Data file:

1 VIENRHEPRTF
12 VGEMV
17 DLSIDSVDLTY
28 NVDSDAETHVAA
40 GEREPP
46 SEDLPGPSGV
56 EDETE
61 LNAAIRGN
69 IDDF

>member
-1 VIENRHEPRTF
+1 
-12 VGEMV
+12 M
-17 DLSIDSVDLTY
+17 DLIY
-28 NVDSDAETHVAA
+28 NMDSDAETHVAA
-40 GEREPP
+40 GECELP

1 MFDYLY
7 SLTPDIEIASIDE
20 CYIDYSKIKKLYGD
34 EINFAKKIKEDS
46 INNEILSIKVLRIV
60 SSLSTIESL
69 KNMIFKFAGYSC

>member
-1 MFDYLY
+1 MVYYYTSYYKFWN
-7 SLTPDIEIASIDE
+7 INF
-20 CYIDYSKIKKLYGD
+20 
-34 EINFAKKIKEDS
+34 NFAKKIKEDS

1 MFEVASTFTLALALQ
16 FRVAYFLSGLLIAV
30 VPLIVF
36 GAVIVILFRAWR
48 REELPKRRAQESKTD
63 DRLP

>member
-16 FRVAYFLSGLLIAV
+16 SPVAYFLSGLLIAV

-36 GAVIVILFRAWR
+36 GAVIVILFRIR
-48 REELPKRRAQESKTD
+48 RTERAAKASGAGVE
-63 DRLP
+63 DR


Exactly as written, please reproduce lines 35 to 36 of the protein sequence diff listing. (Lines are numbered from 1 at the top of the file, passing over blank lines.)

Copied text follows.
-34 EINFAKKIKEDS
+34 NFAKKIKEDS